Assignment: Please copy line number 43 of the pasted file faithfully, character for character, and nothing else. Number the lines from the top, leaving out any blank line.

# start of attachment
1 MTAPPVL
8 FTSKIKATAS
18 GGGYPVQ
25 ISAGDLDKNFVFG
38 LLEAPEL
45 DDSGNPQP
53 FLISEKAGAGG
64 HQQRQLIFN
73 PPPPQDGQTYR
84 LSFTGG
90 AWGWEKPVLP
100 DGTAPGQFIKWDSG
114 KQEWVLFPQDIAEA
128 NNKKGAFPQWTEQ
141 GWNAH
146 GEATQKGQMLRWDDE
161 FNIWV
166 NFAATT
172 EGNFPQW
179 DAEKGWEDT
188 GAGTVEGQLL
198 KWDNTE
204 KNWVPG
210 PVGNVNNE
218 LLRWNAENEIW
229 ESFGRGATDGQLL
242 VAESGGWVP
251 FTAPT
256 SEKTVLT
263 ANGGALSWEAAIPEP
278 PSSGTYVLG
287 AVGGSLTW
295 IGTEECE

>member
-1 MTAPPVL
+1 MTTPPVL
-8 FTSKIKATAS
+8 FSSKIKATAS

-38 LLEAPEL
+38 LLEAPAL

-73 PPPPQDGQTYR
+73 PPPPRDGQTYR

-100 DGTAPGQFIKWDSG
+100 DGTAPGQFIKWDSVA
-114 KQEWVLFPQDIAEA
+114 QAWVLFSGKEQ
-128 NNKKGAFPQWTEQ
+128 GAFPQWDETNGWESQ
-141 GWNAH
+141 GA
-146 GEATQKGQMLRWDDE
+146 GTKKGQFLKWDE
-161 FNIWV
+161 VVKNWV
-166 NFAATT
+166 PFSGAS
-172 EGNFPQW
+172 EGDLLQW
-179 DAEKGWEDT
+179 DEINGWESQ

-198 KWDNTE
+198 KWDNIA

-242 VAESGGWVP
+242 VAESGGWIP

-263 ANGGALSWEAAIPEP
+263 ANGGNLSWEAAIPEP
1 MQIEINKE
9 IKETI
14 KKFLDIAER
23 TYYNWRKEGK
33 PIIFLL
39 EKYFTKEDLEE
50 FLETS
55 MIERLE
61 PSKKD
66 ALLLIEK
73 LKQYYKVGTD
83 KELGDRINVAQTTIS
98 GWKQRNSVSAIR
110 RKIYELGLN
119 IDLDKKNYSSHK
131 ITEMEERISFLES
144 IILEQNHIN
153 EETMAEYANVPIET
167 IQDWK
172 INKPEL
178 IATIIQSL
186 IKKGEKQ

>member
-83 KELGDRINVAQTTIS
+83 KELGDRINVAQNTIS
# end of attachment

-100 DGTAPGQFIKWDSG